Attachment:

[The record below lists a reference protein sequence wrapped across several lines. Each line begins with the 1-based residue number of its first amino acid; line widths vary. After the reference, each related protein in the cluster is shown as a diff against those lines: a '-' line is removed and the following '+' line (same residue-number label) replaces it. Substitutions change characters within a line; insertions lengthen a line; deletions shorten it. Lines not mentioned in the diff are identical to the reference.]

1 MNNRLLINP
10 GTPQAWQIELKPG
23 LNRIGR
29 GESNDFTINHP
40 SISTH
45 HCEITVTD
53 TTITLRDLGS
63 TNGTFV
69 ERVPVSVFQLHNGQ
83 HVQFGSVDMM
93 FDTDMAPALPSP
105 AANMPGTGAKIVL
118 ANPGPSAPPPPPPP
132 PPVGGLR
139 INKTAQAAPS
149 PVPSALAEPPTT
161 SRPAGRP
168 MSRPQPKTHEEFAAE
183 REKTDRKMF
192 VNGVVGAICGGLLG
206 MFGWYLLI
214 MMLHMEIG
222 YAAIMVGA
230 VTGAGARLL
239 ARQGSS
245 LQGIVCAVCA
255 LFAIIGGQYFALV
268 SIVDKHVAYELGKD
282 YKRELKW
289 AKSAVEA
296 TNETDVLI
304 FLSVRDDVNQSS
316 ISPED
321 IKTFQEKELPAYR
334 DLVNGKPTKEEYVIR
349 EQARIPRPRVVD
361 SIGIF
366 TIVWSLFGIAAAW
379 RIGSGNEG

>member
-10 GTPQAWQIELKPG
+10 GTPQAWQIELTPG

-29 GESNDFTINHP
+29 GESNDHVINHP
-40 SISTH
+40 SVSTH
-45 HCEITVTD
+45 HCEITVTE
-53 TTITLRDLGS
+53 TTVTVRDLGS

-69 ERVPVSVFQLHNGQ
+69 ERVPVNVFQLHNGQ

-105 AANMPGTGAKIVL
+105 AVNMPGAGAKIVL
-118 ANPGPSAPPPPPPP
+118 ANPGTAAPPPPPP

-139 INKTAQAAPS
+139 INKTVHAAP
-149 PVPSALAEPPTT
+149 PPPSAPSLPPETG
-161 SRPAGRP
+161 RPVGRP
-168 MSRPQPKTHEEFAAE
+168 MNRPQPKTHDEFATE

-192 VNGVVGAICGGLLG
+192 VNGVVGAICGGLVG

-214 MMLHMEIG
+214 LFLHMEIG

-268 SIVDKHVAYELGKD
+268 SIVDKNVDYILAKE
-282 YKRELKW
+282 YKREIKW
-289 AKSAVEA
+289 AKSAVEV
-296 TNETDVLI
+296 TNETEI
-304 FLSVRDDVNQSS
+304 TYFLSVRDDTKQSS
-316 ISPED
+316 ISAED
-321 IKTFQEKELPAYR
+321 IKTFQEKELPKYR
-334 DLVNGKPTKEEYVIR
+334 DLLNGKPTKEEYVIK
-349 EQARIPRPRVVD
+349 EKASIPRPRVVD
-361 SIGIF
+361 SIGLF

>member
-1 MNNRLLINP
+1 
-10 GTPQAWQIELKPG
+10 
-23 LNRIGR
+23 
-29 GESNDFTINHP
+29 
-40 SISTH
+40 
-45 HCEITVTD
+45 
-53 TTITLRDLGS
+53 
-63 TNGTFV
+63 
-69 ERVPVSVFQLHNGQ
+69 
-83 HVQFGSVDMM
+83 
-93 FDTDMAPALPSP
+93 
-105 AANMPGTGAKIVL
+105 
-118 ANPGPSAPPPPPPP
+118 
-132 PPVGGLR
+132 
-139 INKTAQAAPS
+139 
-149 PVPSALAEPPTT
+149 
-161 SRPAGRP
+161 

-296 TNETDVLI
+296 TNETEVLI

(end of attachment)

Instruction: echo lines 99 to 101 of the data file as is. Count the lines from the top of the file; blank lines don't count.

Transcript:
-40 SISTH
+40 
-45 HCEITVTD